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heed

[heed]
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verb (used with object)
  1. to give careful attention to: He did not heed the warning.
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verb (used without object)
  1. to give attention; have regard.
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noun
  1. careful attention; notice; observation (usually with give or take).
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Origin of heed

before 900; Middle English heden, Old English hēdan; cognate with German hüten to guard, protect; akin to hood1
Related formsheed·er, nounun·heed·ed, adjectiveun·heed·ed·ly, adverbun·heed·ing, adjectiveun·heed·ing·ly, adverb

Synonyms

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Antonyms

Dictionary.com Unabridged Based on the Random House Unabridged Dictionary, © Random House, Inc. 2018

Related Words

audienceauditorheeder

Examples from the Web for heeder

Historical Examples

  • Like the tree, they never change till the heeder, Death, fells them.

    A Rainy June and Other Stories

    Ouida


British Dictionary definitions for heeder

heed

noun
  1. close and careful attention; notice (often in the phrases give, pay, or take heed)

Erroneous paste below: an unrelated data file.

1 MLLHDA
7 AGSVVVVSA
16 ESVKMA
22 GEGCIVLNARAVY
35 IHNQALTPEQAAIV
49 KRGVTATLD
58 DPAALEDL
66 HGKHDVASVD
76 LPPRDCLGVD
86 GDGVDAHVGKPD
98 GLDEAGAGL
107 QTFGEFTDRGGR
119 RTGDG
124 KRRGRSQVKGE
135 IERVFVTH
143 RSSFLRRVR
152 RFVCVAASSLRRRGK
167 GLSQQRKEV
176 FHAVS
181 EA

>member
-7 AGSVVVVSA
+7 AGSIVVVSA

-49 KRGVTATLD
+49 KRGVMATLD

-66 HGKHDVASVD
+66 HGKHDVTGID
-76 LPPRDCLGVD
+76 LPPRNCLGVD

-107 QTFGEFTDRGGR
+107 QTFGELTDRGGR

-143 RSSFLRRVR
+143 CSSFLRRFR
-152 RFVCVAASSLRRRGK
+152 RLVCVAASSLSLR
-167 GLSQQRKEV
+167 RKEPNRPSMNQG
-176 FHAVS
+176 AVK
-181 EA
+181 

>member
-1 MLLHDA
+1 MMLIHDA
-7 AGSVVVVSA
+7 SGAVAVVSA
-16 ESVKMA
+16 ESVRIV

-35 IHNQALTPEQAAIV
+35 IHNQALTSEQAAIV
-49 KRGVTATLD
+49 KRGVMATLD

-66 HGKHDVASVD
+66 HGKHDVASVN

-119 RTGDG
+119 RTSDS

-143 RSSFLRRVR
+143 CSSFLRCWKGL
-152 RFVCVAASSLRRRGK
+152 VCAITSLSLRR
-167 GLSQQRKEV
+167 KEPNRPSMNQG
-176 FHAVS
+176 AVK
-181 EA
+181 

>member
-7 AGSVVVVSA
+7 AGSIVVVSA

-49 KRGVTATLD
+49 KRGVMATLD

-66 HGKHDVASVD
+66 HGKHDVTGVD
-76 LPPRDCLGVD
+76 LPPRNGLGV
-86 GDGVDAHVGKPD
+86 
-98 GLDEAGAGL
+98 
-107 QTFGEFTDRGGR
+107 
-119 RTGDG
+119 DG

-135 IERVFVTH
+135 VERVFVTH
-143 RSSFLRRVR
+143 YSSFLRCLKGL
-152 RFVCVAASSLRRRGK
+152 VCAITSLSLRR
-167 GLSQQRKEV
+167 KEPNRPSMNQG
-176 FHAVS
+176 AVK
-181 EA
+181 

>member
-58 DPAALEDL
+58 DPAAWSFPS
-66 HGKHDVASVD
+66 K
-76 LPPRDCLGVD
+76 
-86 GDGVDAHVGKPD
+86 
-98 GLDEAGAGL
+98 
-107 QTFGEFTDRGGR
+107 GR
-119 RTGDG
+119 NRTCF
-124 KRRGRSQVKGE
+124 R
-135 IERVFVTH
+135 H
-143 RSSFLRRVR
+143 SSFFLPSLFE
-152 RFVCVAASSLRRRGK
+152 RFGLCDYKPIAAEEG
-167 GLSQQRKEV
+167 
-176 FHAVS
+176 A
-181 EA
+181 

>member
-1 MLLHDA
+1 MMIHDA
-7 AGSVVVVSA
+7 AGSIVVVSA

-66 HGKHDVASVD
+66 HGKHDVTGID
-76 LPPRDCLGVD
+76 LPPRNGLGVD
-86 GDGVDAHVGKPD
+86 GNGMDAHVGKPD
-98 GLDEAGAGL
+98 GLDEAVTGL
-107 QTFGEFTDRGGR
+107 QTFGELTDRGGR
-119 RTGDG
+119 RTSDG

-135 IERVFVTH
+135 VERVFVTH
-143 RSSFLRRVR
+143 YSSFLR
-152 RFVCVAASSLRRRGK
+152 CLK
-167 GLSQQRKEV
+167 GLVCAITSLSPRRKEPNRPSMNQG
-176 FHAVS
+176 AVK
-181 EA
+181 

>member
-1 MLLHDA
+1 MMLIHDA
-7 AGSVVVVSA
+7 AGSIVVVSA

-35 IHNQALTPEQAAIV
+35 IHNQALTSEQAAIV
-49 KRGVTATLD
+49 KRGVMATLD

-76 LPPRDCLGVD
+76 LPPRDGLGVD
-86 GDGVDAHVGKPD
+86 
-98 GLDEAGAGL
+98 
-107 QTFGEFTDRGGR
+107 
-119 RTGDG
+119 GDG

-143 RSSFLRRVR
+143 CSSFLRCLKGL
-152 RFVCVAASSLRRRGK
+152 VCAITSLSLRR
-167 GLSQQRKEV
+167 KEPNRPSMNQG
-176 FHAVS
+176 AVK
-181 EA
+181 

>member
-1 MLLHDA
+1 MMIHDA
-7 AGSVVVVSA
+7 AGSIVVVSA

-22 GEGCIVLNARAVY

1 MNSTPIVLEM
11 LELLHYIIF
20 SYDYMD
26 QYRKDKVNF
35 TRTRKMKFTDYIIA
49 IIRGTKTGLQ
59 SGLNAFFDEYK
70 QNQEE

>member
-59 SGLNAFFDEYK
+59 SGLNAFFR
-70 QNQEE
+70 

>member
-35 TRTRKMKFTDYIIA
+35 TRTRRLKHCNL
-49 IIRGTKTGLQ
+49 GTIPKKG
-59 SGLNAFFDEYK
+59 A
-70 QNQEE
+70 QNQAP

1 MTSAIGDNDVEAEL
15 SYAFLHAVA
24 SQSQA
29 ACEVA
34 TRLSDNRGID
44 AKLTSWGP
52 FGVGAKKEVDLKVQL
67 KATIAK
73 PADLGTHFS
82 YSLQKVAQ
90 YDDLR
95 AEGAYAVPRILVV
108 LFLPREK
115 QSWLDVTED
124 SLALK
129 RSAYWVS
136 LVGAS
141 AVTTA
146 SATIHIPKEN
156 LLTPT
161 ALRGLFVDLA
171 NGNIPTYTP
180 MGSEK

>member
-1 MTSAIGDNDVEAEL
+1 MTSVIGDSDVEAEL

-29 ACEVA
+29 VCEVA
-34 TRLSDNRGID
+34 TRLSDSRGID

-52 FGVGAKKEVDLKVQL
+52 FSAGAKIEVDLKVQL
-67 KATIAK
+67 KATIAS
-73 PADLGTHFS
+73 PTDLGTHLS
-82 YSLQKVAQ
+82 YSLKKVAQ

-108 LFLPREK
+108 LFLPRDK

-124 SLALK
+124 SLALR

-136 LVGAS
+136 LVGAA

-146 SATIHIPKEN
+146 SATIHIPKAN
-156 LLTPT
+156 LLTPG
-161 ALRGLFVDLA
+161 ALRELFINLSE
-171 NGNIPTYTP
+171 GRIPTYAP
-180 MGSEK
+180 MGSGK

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verb
  1. to pay close attention to (someone or something)
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Derived Formsheeder, nounheedful, adjectiveheedfully, adverbheedfulness, noun

Word Origin

Old English hēdan; related to Old Saxon hōdian, Old High German huoten
Collins English Dictionary - Complete & Unabridged 2012 Digital Edition © William Collins Sons & Co. Ltd. 1979, 1986 © HarperCollins Publishers 1998, 2000, 2003, 2005, 2006, 2007, 2009, 2012

Word Origin and History for heeder

heed

n.

"attention, notice, regard," early 14c., apparently from heed (v.). Survives only in literal use and as the object of verbs (take heed, etc.).

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heed

v.

Old English hedan "to heed, observe; to take care, attend," from West Germanic *hodjan (cf. Old Saxon hodian, Old Frisian hoda, Middle Dutch and Dutch hoeden, Old High German huotan, German hüten "to guard, watch"), from PIE *kadh- "to shelter, cover" (see hat). Related: Heeded; heeding.

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Online Etymology Dictionary, © 2010 Douglas Harper